About 7 in 10 American evangelicals said the modern nation of Israel was formed as a result of biblical prophecy (69%). And 73 percent of American evangelicals said events in Israel are part of the prophecies in the Book of Revelation.

Tony Suarez, executive vice president of the NHCLC, says Hispanics—and especially Hispanic Christians—will play an important role in shaping American policy toward Israel in the future. So understanding their views on Israel is essential.

“Their support for Israel should not be taken for granted,” he said.

Disconnect with the Jewish community

As part of the survey, sponsored by the NHCLC and the Philos Project, LifeWay Research also looked at several other issues, including views of Hispanic Christians on politics, foreign policy, the media, and the Jewish community.

They found about a third are more likely to vote for a candidate who had pro-Israel views (33%). More than half say a politician’s views on Israel doesn’t affect their vote (53%). Only 14 percent are less likely to vote for a candidate who has pro-Israel views.

On foreign policy, Hispanic Christians are ambivalent about the role the US plays in solving the world’s problems: 40 percent say the US does too much; 32 percent say the US does the right amount; 15 percent say the US does too little; and 14 percent are not sure.

Television is the most popular news source for Hispanic Christians (85%), followed by social media (55%), websites (47%) and radio (37%). Less than a third rely on print newspapers or magazines (29%).

Researchers found a disconnect between many Hispanic Christians and the Jewish community. Just over a third say they have Jewish friends (36%), while half have no Jewish friends (49%).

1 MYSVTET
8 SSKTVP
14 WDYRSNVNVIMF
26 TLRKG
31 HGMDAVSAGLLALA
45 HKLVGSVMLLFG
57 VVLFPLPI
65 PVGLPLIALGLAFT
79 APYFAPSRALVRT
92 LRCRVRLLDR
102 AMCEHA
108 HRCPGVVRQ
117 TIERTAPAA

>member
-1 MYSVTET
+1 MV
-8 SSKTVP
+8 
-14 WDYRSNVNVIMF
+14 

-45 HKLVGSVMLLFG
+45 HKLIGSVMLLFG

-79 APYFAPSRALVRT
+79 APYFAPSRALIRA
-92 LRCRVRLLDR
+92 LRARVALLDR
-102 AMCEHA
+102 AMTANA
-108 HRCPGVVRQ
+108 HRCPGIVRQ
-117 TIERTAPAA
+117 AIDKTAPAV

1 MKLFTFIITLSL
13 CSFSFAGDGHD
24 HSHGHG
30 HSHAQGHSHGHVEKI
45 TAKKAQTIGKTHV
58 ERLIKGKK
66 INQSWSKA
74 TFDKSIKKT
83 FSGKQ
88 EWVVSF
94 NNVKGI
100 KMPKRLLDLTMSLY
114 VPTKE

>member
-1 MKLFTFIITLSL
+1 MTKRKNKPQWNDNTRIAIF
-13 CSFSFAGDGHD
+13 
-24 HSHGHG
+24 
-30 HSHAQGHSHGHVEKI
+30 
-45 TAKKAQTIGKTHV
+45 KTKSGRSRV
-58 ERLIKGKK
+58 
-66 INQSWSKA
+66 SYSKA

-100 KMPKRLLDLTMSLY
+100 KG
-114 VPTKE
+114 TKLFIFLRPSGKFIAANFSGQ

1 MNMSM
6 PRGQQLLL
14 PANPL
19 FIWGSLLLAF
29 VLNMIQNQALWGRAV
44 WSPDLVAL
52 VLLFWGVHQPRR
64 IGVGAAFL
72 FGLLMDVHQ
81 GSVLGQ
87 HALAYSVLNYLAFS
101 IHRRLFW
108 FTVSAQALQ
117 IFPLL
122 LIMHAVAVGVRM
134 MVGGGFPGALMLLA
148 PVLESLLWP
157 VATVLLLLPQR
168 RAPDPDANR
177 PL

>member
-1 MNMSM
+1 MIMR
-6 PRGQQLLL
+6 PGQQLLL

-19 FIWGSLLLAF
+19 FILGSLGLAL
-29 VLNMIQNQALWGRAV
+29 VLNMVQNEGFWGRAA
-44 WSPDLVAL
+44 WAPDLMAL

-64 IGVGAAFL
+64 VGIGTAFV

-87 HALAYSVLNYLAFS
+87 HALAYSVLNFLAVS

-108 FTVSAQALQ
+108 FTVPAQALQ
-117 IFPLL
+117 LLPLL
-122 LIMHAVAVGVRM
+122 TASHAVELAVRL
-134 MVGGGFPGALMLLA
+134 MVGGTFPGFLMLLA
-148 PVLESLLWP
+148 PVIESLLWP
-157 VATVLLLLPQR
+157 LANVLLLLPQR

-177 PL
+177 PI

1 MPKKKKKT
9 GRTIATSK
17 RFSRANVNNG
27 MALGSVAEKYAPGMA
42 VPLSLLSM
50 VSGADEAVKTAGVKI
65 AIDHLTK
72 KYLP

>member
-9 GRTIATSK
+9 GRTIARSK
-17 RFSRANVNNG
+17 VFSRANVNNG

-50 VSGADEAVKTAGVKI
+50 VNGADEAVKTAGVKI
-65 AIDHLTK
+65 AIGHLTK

A significant number of Hispanic Christians hold somewhat anti-Semitic views, said McConnell. About 4 in 10 say Jewish Americans have too much influence in American society (42%), while about 3 in 10 disagree (31%). A quarter are not sure (27%).

That’s a troubling finding, said McConnell.

“There appears to be at least some resentment among Hispanic Christians,” he said. “It’s clear there’s a disconnect between this group of Hispanic Christians and Jewish Americans.”

Jesse Rojo, Hispanic Affairs Director for the Philos Project, agrees.

His organization has been sponsoring trips to bring Hispanic Christian leaders to Israel to connect with Jewish leaders in that country. They’ve also worked to connect Hispanic leaders and Jewish leaders in the United States.

“There should be more efforts on the local level to build bridges between these two communities,” Rojo said. “There is a lot more work to be done.”

Bob Smietana is senior writer for Facts & Trends magazine.

Methodology:

The online survey of Americans was conducted January 11 – 23, 2017. The project was sponsored by the National Hispanic Christian Leadership Conference and the Philos Project. Targeted sample was obtained from national online panels. This sample was screened to only include self-identified Latino/Hispanic adults who indicate a religious preference of Catholic or Protestant/Non-denominational. Maximum quotas and slight weights were used for gender, region, age, education, Catholic/Protestant, country of origin and generation immigrated to more accurately reflect the Hispanic Christian population using statistics published by Pew Research and the Census Bureau. The completed sample is 1,038 surveys. The sample provides 95 percent confidence that the sampling error does not exceed plus or minus 4.1 percent including weight effects. Margins of error are higher in sub-groups.

LifeWay Research is a Nashville-based, evangelical research firm that specializes in surveys about faith in culture and matters that affect churches.

December